World’s Biggest Wave Farm Move Forward

VolkerStevin Marine was appointed by RWE npower, the U.K. subsidiary of German energy giant RWE AG (OTC:RWEOY) (Essen, Germany), for the Siadar Wave Energy Project (SWEP) on the Isle of Lewis, the largest of the Western Isles off Scotland’s northwest coast. The project is expected to produce 4 megawatts (MW) of electricity, enough energy to meet the annual needs of about 1,500 homes.

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Siadar will be the first commercial scale scheme in the UK generating clean electricity created through wave energy.

VolkerStevin Marine business unit director John Lovell said: “This is an exciting time for renewable energy development in the UK. The first commercially viable wave energy power project has been long awaited and we are pleased to be working with RWE npower renewables and Voith Hydro Wavegen to make this become a reality.

“We still have work to do on the design and construction of the project in terms of its continued viability and the engineering techniques required, but we are confident we can produce a scheme for our client that could be functional by 2012.”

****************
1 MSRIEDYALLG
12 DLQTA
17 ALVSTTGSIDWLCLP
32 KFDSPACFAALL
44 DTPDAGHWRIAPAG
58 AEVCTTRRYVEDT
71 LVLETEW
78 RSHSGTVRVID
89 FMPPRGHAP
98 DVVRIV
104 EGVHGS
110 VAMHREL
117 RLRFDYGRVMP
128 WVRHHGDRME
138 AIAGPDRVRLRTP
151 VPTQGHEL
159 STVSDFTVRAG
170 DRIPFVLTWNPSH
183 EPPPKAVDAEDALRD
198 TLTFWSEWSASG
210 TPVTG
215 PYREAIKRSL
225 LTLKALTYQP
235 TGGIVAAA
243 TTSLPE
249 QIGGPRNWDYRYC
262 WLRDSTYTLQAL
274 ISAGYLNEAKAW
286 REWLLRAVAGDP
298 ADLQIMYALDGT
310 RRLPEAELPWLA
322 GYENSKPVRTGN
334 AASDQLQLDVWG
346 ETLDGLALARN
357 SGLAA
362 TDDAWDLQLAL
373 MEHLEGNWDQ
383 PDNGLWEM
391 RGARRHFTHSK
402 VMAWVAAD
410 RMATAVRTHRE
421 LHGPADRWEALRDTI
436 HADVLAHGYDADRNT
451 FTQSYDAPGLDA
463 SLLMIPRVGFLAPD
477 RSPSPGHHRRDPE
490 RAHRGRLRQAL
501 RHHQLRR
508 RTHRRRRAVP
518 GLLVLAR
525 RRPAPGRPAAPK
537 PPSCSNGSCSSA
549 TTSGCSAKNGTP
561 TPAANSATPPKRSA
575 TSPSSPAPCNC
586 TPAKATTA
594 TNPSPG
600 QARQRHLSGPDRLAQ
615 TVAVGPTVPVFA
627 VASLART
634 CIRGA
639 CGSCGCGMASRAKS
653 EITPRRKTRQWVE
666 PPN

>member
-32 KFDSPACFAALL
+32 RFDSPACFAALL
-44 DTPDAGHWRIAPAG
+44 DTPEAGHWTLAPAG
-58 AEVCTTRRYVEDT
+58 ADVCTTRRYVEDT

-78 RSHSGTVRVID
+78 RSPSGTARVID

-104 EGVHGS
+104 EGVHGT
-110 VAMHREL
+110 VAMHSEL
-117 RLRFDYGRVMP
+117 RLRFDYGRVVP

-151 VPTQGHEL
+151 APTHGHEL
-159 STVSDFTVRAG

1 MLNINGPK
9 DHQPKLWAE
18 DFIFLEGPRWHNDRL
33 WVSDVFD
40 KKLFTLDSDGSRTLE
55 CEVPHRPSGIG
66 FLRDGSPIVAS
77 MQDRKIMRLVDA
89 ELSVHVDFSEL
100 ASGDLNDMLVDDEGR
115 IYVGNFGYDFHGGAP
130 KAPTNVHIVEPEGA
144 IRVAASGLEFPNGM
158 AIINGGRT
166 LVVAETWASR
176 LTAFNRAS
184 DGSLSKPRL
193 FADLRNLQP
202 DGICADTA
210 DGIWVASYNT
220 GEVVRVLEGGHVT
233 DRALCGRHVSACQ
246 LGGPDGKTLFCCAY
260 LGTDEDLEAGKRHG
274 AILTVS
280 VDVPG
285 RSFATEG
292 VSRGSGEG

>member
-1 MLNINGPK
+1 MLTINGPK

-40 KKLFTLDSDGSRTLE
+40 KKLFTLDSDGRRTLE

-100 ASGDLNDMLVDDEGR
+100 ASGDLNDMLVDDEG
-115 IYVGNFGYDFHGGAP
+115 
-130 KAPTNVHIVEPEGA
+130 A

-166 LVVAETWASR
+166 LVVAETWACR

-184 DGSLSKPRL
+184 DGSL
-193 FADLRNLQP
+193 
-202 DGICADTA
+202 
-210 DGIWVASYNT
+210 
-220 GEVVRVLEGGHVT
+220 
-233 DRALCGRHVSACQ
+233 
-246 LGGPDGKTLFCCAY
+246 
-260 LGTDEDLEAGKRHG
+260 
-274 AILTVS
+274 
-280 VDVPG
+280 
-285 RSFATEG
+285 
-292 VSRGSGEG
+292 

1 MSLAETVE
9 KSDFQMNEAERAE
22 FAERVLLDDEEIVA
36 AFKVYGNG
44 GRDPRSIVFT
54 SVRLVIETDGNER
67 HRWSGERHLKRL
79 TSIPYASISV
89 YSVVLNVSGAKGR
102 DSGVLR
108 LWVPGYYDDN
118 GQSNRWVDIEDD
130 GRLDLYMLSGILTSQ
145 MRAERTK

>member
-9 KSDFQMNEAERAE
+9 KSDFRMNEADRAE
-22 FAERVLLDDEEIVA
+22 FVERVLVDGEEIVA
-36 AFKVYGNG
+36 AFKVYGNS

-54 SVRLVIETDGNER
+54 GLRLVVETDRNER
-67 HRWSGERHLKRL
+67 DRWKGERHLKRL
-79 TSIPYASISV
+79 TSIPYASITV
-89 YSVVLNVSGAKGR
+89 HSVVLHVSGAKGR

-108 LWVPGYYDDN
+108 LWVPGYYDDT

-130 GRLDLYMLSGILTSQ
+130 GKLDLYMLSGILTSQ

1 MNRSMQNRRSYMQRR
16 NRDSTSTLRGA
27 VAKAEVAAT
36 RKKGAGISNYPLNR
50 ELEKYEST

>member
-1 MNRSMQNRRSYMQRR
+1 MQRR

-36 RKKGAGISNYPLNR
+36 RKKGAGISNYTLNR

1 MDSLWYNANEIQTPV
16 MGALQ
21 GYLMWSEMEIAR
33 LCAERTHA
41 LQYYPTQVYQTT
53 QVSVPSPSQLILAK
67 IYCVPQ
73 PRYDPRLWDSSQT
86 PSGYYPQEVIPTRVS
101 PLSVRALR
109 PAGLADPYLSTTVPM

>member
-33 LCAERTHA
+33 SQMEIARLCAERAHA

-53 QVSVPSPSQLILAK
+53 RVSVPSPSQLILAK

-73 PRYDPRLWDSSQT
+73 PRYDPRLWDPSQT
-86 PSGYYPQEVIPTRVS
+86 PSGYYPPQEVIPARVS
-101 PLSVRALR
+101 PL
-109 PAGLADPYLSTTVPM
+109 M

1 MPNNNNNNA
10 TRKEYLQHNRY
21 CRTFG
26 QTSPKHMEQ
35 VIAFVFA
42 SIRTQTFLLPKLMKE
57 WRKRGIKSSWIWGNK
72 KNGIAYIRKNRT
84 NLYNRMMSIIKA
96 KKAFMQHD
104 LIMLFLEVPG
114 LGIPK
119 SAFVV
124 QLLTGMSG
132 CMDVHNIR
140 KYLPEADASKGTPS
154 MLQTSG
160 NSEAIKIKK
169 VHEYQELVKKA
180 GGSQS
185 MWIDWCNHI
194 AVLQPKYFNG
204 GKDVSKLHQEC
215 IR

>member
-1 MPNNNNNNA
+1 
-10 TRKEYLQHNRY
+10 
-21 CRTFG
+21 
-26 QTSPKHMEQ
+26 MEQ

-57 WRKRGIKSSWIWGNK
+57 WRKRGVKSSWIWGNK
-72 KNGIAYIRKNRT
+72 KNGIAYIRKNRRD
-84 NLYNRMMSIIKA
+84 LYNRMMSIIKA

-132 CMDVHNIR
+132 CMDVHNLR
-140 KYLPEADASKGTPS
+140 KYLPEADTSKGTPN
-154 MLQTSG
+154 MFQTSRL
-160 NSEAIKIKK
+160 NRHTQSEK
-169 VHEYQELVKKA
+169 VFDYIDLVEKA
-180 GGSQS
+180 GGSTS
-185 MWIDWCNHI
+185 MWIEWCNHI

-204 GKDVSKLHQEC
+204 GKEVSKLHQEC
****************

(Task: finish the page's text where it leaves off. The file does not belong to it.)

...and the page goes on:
The team is currently undertaking a feasibility study looking at the construction design and viability, with the aim of fabrication works starting in 2010.

The near shore structure to house the wave powered turbines will involve the construction of a concrete breakwater structure.

This will be built in sections, approximately 50m long, in a dry dock, before being floated out to the site and immersed on the prepared seabed.

The Siadar Wave Energy Project (SWEP) will be a 4 MW wave farm, to be built by npower Renewables and Wavegen, 400 metres off the shore of Siadar Bay, in Lewis, Scotland. It is claimed that it will be the world’s largest wave farm, larger than the Pelamis station in Portugal, the only other commercial-scale wave farm. The £30 million project received Scottish Government approval on 22 January 2009, and is planned to open in 2011.

The wave station will be based on oscillating water column technology. A 200 metre causeway will be constructed, and a breakwater with 10 concrete caissons, containing 36 to 40 Wells turbines, placed on the seabed.